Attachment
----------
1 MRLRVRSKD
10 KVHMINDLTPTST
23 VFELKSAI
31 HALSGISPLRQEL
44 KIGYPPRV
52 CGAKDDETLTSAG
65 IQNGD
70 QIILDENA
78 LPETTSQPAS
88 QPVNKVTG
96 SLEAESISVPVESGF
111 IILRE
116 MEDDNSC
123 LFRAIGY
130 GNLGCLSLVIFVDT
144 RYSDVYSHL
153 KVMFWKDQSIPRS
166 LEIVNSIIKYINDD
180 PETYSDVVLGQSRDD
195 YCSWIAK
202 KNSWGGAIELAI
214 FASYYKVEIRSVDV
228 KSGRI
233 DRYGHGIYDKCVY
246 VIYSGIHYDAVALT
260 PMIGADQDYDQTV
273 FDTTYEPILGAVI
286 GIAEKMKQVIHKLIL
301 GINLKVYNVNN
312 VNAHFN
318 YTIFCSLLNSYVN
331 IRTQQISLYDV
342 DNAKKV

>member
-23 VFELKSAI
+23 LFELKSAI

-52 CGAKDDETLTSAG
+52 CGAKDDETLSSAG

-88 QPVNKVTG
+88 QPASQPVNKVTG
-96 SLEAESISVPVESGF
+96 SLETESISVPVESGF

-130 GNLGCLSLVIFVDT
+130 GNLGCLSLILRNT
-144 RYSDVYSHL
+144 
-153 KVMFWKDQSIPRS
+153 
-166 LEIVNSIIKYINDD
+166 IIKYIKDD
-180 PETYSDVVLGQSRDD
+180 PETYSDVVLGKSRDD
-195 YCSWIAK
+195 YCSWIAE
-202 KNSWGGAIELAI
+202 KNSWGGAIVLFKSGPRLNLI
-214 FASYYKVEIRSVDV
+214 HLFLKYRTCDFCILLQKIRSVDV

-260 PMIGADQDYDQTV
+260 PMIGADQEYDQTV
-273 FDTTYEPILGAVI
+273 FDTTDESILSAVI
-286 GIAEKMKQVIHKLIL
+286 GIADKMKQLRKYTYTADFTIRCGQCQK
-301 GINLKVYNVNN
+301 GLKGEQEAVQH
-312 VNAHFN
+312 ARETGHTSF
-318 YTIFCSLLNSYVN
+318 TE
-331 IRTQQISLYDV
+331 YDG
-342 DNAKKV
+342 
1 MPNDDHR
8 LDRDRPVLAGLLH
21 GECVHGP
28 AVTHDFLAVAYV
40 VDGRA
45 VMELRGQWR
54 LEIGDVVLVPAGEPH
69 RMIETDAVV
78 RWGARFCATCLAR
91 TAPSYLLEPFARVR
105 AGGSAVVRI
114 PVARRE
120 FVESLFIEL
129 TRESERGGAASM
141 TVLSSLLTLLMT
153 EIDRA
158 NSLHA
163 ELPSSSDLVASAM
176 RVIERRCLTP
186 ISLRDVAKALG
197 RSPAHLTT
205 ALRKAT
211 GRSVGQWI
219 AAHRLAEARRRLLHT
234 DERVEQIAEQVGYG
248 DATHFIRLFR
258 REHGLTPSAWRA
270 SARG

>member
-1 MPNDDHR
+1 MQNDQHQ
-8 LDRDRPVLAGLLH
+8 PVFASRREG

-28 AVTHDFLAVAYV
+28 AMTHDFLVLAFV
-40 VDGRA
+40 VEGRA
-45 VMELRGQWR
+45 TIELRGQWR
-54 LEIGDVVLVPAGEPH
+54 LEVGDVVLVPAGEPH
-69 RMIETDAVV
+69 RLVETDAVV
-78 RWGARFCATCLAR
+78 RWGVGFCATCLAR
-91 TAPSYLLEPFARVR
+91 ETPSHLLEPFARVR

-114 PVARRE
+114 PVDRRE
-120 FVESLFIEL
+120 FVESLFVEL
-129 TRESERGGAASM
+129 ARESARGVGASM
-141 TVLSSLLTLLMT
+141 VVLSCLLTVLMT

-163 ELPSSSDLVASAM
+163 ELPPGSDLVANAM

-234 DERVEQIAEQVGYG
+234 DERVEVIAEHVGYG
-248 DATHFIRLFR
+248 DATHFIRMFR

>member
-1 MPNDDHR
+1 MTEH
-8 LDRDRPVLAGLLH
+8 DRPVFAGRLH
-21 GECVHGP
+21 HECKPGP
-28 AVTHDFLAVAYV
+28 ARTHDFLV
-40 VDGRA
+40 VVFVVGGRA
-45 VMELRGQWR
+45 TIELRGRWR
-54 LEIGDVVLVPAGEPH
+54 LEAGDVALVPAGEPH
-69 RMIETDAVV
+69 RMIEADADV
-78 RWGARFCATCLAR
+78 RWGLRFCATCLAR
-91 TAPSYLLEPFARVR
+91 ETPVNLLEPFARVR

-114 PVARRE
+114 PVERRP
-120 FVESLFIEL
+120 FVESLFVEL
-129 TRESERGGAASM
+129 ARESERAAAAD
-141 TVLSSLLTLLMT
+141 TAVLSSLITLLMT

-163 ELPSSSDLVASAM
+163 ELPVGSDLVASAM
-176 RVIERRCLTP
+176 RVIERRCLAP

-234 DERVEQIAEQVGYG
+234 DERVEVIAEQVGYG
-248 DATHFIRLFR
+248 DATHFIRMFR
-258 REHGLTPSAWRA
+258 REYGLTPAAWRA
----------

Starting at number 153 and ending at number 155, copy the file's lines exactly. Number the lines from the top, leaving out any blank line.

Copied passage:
-78 RWGARFCATCLAR
+78 RWGLRFCATCLAR
-91 TAPSYLLEPFARVR